The alliance also updated Article 5 to offer greater clarity on how the alliance should react to major cyber attacks — a matter of growing concern amid hacks targeting the U.S. government and businesses around the globe by Russia-based hackers.

Beyond extending the potential use of the Article 5 mutual defense clause to space, the leaders also broadened the definition of what might constitute such an attack in cyberspace, in a warning to any adversary that might use constant low-level attacks as a tactic.

The organization declared in 2014 that a cyber attack could be met by a collective response by all 30 member countries, but on Monday they said that "the impact of significant malicious cumulative cyber activities might, in certain circumstances, be considered as amounting to an armed attack."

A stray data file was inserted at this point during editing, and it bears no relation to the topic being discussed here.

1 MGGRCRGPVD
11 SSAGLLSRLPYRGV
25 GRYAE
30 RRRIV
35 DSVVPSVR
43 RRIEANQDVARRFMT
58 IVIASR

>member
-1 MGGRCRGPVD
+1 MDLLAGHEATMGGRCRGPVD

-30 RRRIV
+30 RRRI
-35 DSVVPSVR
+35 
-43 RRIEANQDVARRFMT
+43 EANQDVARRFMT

The president started his day meeting with leaders of the Baltic states on NATO's eastern flank as well as separate meetings with leaders of Poland and Romania to discuss the threat posed by Russia and the recent air piracy in Belarus, according to the White House.

Biden's itinerary in Europe has been shaped so that he would first gather with G-7 leaders and then with NATO allies in Brussels before his much-anticipated meeting with Putin in Geneva on Wednesday.

Biden was meeting on Monday evening with Turkey's president, Erdogan, on the summit sidelines.

Biden has known Erdogan for years but their relationship has frequently been contentious. Biden, during his campaign, drew ire from Turkish officials after he described Erdogan as an "autocrat." In April, Biden infuriated Ankara by declaring that the Ottoman-era mass killing and deportations of Armenians was "genocide" — a term that U.S. presidents have avoided using.

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Associated Press writer Frank Jordans contributed reporting.